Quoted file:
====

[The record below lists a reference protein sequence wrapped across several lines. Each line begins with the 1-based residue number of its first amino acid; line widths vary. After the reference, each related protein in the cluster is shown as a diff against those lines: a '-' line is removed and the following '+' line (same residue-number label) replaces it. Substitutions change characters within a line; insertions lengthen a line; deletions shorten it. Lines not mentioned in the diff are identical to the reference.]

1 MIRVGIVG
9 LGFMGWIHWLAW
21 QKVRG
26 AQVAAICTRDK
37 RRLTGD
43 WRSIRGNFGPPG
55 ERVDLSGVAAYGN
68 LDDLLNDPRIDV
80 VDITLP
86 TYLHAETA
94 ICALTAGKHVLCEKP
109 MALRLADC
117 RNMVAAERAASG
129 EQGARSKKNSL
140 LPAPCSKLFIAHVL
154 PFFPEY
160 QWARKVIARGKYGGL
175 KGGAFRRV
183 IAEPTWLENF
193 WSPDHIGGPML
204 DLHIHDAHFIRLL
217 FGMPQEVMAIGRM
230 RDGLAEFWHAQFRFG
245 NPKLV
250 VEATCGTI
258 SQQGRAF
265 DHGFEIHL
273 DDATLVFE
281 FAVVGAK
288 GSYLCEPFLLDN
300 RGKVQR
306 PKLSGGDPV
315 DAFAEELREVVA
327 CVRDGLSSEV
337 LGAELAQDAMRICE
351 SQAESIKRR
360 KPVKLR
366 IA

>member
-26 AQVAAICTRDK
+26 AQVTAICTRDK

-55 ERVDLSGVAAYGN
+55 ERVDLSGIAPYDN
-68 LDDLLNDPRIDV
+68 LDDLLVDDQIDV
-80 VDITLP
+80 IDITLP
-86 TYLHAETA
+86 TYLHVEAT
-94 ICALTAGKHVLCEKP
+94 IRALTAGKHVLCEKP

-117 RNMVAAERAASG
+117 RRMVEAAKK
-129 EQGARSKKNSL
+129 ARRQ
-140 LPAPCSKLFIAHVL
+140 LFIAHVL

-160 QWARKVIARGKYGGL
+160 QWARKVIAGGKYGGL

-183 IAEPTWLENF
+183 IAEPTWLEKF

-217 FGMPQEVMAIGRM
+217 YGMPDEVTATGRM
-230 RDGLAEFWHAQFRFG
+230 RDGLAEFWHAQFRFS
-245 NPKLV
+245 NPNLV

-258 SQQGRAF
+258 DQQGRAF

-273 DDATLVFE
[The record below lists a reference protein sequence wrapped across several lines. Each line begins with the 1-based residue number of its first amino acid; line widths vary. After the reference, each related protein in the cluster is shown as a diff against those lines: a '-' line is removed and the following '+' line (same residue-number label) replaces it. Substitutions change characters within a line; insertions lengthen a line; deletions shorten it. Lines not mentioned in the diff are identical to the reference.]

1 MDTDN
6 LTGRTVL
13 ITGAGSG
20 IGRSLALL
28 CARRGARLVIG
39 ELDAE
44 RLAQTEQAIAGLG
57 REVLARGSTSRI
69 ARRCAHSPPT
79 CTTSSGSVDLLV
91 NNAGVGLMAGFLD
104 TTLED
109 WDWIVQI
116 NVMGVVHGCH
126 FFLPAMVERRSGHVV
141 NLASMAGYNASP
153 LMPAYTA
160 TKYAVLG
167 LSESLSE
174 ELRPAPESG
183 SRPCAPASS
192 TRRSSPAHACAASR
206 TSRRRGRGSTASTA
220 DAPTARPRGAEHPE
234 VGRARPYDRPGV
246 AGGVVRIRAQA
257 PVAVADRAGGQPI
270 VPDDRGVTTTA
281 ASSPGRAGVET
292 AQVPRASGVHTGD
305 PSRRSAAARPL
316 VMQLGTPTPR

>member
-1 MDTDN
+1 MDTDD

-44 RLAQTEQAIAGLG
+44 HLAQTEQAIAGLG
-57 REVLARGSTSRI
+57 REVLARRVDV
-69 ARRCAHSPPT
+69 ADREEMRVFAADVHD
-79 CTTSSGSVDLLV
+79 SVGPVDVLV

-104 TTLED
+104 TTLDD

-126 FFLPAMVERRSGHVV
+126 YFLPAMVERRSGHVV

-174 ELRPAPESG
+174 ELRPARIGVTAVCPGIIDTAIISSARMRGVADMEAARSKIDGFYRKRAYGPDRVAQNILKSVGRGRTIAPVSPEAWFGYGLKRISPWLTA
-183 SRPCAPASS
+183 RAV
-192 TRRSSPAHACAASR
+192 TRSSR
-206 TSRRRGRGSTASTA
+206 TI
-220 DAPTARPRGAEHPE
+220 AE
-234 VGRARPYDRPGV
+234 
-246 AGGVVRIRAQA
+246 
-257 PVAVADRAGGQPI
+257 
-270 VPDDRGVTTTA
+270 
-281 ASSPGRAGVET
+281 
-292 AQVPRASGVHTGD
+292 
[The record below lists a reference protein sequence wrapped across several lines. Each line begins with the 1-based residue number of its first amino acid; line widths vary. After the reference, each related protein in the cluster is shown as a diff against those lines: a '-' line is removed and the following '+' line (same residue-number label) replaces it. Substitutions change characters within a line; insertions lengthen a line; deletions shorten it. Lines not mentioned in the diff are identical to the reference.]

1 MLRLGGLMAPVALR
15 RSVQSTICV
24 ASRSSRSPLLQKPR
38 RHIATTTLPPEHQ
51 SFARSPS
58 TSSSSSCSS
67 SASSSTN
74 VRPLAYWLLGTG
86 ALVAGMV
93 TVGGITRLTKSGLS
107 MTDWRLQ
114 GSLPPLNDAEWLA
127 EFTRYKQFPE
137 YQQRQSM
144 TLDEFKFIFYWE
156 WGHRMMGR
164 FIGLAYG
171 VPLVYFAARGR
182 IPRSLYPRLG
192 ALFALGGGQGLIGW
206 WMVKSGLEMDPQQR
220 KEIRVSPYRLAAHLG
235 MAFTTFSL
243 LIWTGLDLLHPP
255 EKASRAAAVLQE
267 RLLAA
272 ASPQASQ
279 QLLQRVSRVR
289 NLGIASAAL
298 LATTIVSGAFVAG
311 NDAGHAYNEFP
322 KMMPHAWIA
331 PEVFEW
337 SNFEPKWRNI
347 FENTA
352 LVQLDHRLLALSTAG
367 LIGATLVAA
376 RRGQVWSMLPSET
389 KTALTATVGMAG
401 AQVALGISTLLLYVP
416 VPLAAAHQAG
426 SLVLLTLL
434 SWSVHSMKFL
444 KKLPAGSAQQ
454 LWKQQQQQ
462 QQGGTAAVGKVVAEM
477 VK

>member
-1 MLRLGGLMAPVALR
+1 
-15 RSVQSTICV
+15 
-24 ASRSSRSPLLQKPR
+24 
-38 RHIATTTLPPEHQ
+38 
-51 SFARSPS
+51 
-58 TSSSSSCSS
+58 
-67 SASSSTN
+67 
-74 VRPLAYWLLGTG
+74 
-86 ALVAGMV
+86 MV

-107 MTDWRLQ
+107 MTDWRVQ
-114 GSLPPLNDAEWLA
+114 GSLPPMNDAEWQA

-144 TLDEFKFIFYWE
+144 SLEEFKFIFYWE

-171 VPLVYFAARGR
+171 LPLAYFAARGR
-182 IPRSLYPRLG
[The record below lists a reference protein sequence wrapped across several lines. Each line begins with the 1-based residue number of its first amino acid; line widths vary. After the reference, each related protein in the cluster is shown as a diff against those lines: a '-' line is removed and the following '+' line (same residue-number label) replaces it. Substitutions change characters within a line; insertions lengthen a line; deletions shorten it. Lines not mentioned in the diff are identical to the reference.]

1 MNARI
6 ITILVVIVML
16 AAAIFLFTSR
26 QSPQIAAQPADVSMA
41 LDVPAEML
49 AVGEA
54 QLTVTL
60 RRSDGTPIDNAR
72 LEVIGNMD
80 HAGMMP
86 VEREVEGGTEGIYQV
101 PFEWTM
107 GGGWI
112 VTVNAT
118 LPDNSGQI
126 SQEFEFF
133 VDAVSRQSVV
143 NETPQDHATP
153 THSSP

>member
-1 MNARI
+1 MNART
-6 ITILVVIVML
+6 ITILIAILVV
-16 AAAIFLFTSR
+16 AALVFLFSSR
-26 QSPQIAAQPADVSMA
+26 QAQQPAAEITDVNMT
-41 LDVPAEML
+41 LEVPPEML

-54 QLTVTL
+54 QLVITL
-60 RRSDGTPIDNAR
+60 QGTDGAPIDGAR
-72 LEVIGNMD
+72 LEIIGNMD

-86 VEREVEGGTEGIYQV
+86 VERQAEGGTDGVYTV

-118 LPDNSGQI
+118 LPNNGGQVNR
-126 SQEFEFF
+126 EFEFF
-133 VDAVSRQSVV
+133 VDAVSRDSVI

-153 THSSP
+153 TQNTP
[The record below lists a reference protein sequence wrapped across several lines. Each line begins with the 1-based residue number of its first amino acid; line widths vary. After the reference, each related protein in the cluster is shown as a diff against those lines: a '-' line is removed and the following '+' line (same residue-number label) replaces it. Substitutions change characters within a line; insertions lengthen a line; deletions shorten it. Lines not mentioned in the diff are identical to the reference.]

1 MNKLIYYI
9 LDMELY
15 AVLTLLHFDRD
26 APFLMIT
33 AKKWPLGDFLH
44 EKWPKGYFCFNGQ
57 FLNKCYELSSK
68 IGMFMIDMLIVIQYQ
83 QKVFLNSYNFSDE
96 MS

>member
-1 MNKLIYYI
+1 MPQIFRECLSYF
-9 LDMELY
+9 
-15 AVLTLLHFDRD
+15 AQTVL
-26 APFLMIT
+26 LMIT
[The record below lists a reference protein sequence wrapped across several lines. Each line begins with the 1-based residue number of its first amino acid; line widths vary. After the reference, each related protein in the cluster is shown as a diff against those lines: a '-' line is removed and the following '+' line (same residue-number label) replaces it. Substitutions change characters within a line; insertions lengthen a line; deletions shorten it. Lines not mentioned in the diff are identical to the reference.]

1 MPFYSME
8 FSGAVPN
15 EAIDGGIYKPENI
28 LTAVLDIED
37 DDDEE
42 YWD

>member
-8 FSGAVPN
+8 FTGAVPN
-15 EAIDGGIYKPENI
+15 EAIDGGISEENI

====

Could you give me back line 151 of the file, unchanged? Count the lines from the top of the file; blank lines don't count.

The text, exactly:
86 ALVAGMV